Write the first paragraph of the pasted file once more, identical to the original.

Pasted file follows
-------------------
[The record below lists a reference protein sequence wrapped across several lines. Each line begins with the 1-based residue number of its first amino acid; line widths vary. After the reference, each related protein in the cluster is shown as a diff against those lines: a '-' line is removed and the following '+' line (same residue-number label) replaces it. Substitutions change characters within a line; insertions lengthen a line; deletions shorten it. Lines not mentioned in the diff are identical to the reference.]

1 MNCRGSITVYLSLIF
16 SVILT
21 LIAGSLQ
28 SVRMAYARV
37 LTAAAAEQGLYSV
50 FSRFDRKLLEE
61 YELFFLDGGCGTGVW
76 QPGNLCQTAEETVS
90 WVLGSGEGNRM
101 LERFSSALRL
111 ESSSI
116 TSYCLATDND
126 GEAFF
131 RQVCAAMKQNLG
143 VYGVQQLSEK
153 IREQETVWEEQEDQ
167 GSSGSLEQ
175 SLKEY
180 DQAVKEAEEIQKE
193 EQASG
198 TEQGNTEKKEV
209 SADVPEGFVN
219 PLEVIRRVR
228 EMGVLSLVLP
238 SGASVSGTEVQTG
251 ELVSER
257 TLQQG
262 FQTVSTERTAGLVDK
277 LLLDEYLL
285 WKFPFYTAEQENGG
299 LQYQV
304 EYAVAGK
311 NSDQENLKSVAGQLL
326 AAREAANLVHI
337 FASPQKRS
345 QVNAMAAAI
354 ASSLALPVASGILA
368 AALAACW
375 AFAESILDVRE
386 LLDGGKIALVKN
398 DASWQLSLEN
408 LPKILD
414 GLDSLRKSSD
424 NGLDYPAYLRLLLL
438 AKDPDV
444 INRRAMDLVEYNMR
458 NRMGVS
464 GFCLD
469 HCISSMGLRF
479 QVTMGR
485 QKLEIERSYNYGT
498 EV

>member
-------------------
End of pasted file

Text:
[The record below lists a reference protein sequence wrapped across several lines. Each line begins with the 1-based residue number of its first amino acid; line widths vary. After the reference, each related protein in the cluster is shown as a diff against those lines: a '-' line is removed and the following '+' line (same residue-number label) replaces it. Substitutions change characters within a line; insertions lengthen a line; deletions shorten it. Lines not mentioned in the diff are identical to the reference.]